robert amos on art: exhibit an elegant core sample of uvic fine arts faculty’s work - mylar film for sale
As part of the 50 th anniversary celebration of Victoria University, two exhibitions of works of art teachers and in-session teachers are planned.
The first one is "now" with the title "core sample", showing the artists who taught between the teacher's origins in 1966 and 1986.
Next there will be an exhibition showing the following and current staff.
Carefully selected and installed exhibitions bring new elegance to the traditional galleries in the center of the university.
Curator Caroline Riddle's forthcoming catalogue reveals the inside story of this important part of Victoria's art culture.
Most importantly, this is a visually stimulating performance for art historians and art lovers.
The Academy of Fine Arts originated in 1968 and is a branch of the School of Education established in 1966.
From the beginning, the founders John dobriena and Don Harvey went through a complicated period trying to find a place for studio art in the university, and identify a suitable direction in the rapidly changing world of art.
Some struggles are listed in the directory.
The exhibition gives a brief summary of the key period of artistic development.
I started with guns and knives: the daughter of the gun collector, a striking round oil painting by Glen howalls.
This is one of the most "paintings" in this work, because Francis Bacon's realism is dim.
Fleming Jorgenson's painting of Fort Roder Hill is still considered to be a representative of somewhere, as is the case with Peter Kahn's large pastel colours of Mount Gonzalez.
Jim Gordaneer was a short-lived meeting instructor whose little oil went above and beyond these reference images and turned into something more abstract.
Nearby is Herbert Sibner's colorful prints, which show two iconic forms in his late-stage expressionist pattern.
Tang Harvey's painting in this period is a colorful abstract expressionist work.
His painting handwriting was replaced by geometric hard edges of the doberina Shaped canvas, playing with the visual illusion we used to call Op Art.
Four colorful bold screen prints by George Tiessen suggest the landscape, but are almost likely to be an abstraction of the color field.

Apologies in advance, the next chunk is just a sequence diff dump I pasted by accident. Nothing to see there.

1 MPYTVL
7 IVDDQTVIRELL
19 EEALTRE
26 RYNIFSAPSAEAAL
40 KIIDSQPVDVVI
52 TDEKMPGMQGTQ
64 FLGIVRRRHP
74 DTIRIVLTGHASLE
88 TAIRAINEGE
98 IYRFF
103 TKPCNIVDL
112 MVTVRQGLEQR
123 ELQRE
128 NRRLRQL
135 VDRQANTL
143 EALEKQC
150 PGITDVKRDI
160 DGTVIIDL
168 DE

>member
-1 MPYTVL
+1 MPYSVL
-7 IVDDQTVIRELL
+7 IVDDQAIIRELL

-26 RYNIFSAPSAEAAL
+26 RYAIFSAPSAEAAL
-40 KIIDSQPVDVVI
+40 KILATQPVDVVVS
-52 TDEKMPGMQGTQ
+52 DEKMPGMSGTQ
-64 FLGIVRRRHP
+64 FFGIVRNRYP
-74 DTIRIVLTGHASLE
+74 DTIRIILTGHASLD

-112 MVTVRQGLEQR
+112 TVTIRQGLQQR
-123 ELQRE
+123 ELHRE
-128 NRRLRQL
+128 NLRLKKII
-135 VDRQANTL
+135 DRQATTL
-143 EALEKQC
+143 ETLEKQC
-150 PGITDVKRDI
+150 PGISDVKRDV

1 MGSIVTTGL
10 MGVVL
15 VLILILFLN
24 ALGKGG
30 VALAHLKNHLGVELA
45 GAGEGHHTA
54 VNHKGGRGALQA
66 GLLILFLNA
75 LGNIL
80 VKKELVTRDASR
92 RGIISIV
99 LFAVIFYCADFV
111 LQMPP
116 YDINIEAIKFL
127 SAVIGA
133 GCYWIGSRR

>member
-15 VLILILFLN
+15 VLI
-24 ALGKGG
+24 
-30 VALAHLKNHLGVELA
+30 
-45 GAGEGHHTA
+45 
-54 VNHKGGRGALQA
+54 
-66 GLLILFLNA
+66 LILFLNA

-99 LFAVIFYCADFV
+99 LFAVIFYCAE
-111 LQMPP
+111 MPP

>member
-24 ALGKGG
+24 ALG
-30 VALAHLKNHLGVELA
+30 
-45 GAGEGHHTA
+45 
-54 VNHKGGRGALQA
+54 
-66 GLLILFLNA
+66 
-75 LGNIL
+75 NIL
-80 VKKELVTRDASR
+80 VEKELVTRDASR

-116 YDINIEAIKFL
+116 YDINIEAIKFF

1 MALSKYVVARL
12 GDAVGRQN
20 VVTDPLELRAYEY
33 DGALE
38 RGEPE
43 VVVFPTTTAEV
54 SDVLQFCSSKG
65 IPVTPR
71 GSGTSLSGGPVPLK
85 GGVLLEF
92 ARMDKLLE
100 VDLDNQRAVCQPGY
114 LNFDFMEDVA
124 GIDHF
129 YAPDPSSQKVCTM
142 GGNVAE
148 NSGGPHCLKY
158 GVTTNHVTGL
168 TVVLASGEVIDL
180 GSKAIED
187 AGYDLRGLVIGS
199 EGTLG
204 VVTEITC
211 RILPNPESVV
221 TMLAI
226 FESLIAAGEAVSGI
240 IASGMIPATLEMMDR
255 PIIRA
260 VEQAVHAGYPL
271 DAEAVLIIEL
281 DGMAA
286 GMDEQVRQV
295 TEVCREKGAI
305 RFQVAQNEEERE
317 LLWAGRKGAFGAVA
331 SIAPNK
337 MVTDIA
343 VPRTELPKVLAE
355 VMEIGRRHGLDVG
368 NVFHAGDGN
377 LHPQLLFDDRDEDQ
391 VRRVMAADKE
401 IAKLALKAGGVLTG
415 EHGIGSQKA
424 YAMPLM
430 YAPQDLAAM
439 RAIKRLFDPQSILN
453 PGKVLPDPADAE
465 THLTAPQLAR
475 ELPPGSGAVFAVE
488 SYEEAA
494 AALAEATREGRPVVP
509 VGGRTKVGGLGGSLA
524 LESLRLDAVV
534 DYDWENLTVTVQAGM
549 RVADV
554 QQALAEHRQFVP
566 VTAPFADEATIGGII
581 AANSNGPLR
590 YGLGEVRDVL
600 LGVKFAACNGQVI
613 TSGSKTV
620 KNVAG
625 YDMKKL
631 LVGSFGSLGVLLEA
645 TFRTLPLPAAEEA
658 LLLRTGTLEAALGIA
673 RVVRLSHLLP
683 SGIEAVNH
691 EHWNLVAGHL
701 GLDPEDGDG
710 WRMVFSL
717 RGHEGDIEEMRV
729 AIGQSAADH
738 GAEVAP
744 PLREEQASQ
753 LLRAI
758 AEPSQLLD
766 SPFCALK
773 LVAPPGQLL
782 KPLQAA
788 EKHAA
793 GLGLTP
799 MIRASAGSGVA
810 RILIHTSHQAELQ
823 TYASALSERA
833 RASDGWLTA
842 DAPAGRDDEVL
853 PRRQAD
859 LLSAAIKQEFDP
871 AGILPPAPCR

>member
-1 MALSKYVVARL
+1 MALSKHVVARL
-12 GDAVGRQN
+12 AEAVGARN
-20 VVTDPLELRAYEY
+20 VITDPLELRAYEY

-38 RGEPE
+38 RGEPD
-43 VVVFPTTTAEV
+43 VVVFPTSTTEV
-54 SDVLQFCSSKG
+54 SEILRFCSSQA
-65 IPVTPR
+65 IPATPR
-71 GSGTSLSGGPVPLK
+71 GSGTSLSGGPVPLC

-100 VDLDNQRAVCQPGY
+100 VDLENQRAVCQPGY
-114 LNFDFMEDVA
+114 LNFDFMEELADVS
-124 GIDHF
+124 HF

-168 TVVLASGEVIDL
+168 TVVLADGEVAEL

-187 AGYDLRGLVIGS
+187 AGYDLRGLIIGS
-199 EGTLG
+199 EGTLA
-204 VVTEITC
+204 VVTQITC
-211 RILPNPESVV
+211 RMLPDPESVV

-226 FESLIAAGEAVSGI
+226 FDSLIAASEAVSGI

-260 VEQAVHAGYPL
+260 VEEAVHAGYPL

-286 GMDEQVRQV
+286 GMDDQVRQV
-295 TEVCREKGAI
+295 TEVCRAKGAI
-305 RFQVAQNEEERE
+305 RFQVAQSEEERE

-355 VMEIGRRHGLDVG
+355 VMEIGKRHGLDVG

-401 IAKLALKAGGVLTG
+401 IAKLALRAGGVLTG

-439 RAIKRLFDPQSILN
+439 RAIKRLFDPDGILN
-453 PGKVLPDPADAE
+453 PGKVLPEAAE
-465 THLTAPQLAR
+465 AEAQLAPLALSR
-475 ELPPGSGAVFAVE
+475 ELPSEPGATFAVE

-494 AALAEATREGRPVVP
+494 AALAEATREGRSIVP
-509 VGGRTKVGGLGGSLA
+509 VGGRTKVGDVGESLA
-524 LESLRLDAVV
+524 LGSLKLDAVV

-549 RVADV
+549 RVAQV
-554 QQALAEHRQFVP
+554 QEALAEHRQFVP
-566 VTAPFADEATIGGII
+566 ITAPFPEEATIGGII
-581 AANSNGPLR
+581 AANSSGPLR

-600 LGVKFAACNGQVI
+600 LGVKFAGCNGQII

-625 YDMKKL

Douglas Morton also likes to tie colorful shapes together in a lively way that looks like an inorganic form of pop art.
Bill Fisher has a political motive.
This is Late 1960-
And expressed his thoughts in the free quotation of the old master's paintings and the screen prints rendered by the building.
Peter Daglish consists of a set of colored and cut text and images that are presented in plain plexiglass colors.
Michael Sandle offers dazzling red and black screen printing on reflective film.
These industrial materials and commercial processes were very advanced at the time. to-date.
Dennis Bowen spray
Painted galaxies and the outsidespace motifs —
Suitable for "Black Light" viewing-
With a geometric mandala effect.
Pat Martin Bates's stand alone is an unforgettable and profound light box.
Each of her autographed prints is worn by thousands of thorns to let the light shine, a map of the universe engraved with poetic spells.
Even in college, mystics were part of the 1970 s.
This is a critical moment in art.
Gwen Curry was there from the beginning, and he drew the head of the bird in the grid.
It may remind us of Andy Warhol's painting, but she goes further.
She printed their names on a plate like a tombstone and made us aware of the fragility of our ecology.
Concept art has arrived.
In the early 1970 s Dana Achilli found a way to break Victoria's isolation and connect with artists from all over the world.
As the catalogue told us, he asked 250 artists to send him pages printed on 250 pages, which he then sorted out and returned to the sender --
His first space Atlas.
As he said, space is the connector for everything.
With the arrival of Morrie Baden at UVic, everything has changed.
Baden is a supporter of "body art": his sculpture is not so much to be concerned about, but rather to be involved in the way of the body to explain what we think.
Soon after, he introduced Roland Brina, who avoided the formalism he had designed for "bricolage" in the early days, assembling and transforming the objects found.
Brener is particularly interested in dynamics
Let things work.
His quirky and evolving practice is far more interested in questions than in answers.
Together, after these two
Modernism laid the foundation for the coming digital revolution.
The tickets are free and the text on the wall is a fascinating history of recent times.
It's great to see this kind of management work going on in our art history.
Core sample: School of Visual Arts, University of Victoria 1966-
1986, in Heritage Gallery, 630 Yates Street. , uvac. uvic. ca, until Oct. 26.